We had the good fortune of connecting with Jenny J Nam and we’ve shared our conversation below.
Hi Jenny J, how has your work-life balance changed over time?
Balancing your work and personal life is crucial to maintaining your health inside and outside. I mean, physically and mentally. Self-employed life can be confusing – there’s no strict boundary between your work life and personal life. For example, my home is my office: I produce music, teach, and do a lot of administrative work at home. At the same time, this is the place where I sleep (oh, cooking too! I cook a lot for daily meals). It means the spaces are not separated for your privacy. I’ve seen how people, who can be called self-employed, tend to forget to maintain their personal time and space and rather keep working all the time almost 24/7. I used to be one of them too. Not a long time ago, I overworked myself whether I was at home or not. I didn’t rest properly. Eventually, one day my body just notified me that I had a critical medical condition. I got diagnosed as TB (tuberculous cervical lymphadenitis). I fought with it badly almost a year. Even though I got confirmation that I was cured from TB, my body energy did not fully recover. There were a lot of residues from the side-effects of the medicines. So I chose not to work as hard, but give myself time to get back to normal. I took a Yoga class every day. I made time to attend the Yoga class regularly for over 2 years. I restricted myself to not do any extra work after 10pm. It took me around 3 years to get my health back. Working hard for your passion is absolutely a great thing to do. However, health is wealth. I learned that life lesson the hard way. Presently, I do make time for myself; at least a day off a week. I intentionally mark a time slot on my calendar. I try to moderate my schedule effectively to preserve my time and physical energy. What I’m doing is balancing my work and my personal life better. I can see myself being healthier and happier now then before. Finally, I’d like to stress to people one more thing: The more time you spend treating yourself well, the healthier your work life becomes.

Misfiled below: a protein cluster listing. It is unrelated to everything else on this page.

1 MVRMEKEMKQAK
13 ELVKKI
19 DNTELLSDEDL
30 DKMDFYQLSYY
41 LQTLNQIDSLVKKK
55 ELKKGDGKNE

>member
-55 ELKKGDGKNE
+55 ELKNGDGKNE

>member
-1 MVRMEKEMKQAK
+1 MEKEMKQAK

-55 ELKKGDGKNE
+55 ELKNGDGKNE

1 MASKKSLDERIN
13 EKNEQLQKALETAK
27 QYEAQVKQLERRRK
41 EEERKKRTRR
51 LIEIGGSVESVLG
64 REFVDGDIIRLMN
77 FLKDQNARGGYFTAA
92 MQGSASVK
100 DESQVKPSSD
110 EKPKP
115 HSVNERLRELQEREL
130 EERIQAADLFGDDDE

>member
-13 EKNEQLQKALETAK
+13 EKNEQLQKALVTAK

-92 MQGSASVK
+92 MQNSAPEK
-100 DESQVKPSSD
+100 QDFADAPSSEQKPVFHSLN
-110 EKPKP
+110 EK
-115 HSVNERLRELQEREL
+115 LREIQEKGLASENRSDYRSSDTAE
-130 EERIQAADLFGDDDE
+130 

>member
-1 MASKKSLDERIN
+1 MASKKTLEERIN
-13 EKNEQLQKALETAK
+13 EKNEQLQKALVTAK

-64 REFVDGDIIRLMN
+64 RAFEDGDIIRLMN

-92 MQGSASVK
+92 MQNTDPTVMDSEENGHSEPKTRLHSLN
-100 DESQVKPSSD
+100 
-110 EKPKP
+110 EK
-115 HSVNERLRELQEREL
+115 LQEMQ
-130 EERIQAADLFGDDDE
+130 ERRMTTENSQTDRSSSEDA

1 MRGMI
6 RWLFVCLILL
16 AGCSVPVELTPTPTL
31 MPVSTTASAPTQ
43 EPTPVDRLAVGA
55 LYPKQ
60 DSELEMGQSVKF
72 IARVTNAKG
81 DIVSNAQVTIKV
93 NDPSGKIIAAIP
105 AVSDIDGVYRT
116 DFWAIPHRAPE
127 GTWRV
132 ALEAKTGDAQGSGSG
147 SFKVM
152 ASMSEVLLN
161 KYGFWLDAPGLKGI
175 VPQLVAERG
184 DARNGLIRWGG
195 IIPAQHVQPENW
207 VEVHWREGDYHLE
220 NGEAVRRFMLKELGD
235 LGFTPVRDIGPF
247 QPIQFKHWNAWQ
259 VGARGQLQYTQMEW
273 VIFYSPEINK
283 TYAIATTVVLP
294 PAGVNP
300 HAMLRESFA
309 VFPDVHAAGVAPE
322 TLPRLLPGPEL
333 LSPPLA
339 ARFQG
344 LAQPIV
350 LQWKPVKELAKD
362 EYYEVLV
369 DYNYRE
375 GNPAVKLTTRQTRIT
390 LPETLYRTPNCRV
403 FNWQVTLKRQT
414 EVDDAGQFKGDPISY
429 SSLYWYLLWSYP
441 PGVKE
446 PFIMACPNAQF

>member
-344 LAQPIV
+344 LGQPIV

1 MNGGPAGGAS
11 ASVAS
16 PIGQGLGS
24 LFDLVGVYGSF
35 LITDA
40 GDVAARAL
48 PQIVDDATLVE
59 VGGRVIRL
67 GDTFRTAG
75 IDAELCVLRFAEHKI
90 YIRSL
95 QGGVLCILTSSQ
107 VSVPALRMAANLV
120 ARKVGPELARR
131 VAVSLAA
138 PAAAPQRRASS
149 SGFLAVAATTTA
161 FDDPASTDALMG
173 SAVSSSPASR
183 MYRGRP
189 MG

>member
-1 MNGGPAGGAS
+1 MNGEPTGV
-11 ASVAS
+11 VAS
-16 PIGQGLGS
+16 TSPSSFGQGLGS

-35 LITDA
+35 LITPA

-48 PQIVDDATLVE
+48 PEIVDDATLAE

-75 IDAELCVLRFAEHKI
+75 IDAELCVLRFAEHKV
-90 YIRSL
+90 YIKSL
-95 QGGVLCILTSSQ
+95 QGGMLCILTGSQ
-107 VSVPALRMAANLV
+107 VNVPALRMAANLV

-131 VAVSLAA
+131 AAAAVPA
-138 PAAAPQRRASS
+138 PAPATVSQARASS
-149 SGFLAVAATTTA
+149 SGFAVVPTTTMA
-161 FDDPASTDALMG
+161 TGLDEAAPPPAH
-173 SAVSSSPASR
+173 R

Can you open up a bit about your work and career? We’re big fans and we’d love for our community to learn more about your work.
Was it easy? No. Hell no. In order to pursue your dream to make it real? It demands a lot of time and effort. I started playing piano at the age of four. I just never stop doing what I am capable of. So I persevered at it. I simply never give up on what I love the most. I bear with a lot of hassles. It requires you to have a huge endurance. There are no shortcuts. There’s no easy way to get to the top of the rocky mountain, ever. It’s like a long, endless struggle with yourself: Face it head-on, no excuses accepted. That’s what I’ve learned along the way.
Any great local spots you’d like to shoutout?
I really love Malibu! Malibu Pier area is the best tourist spot to take my friends who are visiting. Driving on the Pacific Coast Highway alongside the Malibu coast is super lovely and makes for a life-long memory.
Who else deserves some credit and recognition?
People: Those people who are always encouraging me to keep myself motivated. They are my beloved friends as well as my life long mentors. I applaud them. 1. Jahyeong (Jackie) Koo, Adjunct Professor of Music at California State University, Northridge. 2. Lydia Wu, Music Teacher at LACHSA (LA County High School for the Arts) and VOCE Branch Chair, MTAC Los Angeles Branch. 3. Kathy Huyen Nguyen, Owner/CEO at Infinity Piano Studio. Organizations: I have been able to meet genuine musician friends through these organizations in LA. They are the hub for networking in the music industry. 1. The SCL : The SCL is the premier organization for music creators working in all forms of visual media: film, television, video games, and musical theatre. www.thescl.com. 2. PMA: The Production Music Association, the production music community https://pmamusic.com
Photography by Joyce Charat Makeup by Akiko Russell